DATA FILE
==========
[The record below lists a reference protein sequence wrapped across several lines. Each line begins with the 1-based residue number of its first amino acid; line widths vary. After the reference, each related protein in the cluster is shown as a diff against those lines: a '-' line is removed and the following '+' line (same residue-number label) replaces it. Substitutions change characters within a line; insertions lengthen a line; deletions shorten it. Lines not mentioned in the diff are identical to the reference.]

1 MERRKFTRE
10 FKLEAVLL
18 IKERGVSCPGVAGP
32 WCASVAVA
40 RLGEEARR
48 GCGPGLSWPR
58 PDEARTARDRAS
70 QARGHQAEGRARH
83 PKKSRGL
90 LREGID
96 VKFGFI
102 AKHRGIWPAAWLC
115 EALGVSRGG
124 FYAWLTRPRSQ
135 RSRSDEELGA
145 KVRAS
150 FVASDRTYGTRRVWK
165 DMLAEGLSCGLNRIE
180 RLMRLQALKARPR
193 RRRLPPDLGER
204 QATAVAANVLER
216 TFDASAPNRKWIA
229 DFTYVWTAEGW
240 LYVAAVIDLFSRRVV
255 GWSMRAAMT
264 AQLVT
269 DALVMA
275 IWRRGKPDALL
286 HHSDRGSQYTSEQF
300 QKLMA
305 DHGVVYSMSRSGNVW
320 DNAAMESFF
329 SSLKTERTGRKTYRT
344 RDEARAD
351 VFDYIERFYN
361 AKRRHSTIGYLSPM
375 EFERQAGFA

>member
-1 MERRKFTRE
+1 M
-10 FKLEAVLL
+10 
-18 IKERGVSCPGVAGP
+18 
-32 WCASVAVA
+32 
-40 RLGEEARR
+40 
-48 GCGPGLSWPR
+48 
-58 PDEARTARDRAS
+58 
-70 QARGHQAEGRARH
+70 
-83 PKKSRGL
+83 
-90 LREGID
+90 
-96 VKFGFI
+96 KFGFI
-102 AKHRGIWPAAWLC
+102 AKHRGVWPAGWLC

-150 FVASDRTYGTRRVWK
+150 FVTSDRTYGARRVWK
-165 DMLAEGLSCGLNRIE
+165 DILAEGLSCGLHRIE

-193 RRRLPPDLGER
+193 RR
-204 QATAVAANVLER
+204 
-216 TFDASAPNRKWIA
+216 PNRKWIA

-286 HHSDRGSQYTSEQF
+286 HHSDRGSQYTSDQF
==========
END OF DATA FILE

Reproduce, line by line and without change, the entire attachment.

[The record below lists a reference protein sequence wrapped across several lines. Each line begins with the 1-based residue number of its first amino acid; line widths vary. After the reference, each related protein in the cluster is shown as a diff against those lines: a '-' line is removed and the following '+' line (same residue-number label) replaces it. Substitutions change characters within a line; insertions lengthen a line; deletions shorten it. Lines not mentioned in the diff are identical to the reference.]

1 MERRKFTRE
10 FKLEAVLL
18 IKERGVSCPGVAGP
32 WCASVAVA
40 RLGEEARR
48 GCGPGLSWPR
58 PDEARTARDRAS
70 QARGHQAEGRARH
83 PKKSRGL
90 LREGID
96 VKFGFI
102 AKHRGIWPAAWLC
115 EALGVSRGG
124 FYAWLTRPRSQ
135 RSRSDEELGA
145 KVRAS
150 FVASDRTYGTRRVWK
165 DMLAEGLSCGLNRIE
180 RLMRLQALKARPR
193 RRRLPPDLGER
204 QATAVAANVLER
216 TFDASAPNRKWIA
229 DFTYVWTAEGW
240 LYVAAVIDLFSRRVV
255 GWSMRAAMT
264 AQLVT
269 DALVMA
275 IWRRGKPDALL
286 HHSDRGSQYTSEQF
300 QKLMA
305 DHGVVYSMSRSGNVW
320 DNAAMESFF
329 SSLKTERTGRKTYRT
344 RDEARAD
351 VFDYIERFYN
361 AKRRHSTIGYLSPM
375 EFERQAGFA

>member
-1 MERRKFTRE
+1 M
-10 FKLEAVLL
+10 
-18 IKERGVSCPGVAGP
+18 
-32 WCASVAVA
+32 
-40 RLGEEARR
+40 
-48 GCGPGLSWPR
+48 
-58 PDEARTARDRAS
+58 
-70 QARGHQAEGRARH
+70 
-83 PKKSRGL
+83 
-90 LREGID
+90 
-96 VKFGFI
+96 KFGFI
-102 AKHRGIWPAAWLC
+102 AKHRGVWPAGWLC

-150 FVASDRTYGTRRVWK
+150 FVTSDRTYGARRVWK
-165 DMLAEGLSCGLNRIE
+165 DILAEGLSCGLHRIE

-193 RRRLPPDLGER
+193 RR
-204 QATAVAANVLER
+204 
-216 TFDASAPNRKWIA
+216 PNRKWIA

-286 HHSDRGSQYTSEQF
+286 HHSDRGSQYTSDQF